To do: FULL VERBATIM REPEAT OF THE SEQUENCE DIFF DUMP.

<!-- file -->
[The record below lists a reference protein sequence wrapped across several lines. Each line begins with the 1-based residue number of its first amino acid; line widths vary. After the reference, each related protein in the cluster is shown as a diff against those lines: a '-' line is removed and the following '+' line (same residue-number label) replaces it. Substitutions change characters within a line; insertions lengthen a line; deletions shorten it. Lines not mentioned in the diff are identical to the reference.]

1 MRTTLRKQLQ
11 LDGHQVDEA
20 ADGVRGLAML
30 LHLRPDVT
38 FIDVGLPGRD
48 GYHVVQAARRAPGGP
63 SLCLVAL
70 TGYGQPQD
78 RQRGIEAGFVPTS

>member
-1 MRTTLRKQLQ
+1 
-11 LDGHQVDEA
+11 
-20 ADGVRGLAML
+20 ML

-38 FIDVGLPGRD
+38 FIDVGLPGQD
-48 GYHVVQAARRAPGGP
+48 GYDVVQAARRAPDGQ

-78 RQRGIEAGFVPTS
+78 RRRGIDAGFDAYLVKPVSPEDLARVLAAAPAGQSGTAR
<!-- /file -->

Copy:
[The record below lists a reference protein sequence wrapped across several lines. Each line begins with the 1-based residue number of its first amino acid; line widths vary. After the reference, each related protein in the cluster is shown as a diff against those lines: a '-' line is removed and the following '+' line (same residue-number label) replaces it. Substitutions change characters within a line; insertions lengthen a line; deletions shorten it. Lines not mentioned in the diff are identical to the reference.]

1 MRTTLRKQLQ
11 LDGHQVDEA
20 ADGVRGLAML
30 LHLRPDVT
38 FIDVGLPGRD
48 GYHVVQAARRAPGGP
63 SLCLVAL
70 TGYGQPQD
78 RQRGIEAGFVPTS

>member
-1 MRTTLRKQLQ
+1 
-11 LDGHQVDEA
+11 
-20 ADGVRGLAML
+20 ML

-38 FIDVGLPGRD
+38 FIDVGLPGQD
-48 GYHVVQAARRAPGGP
+48 GYDVVQAARRAPDGQ

-78 RQRGIEAGFVPTS
+78 RRRGIDAGFDAYLVKPVSPEDLARVLAAAPAGQSGTAR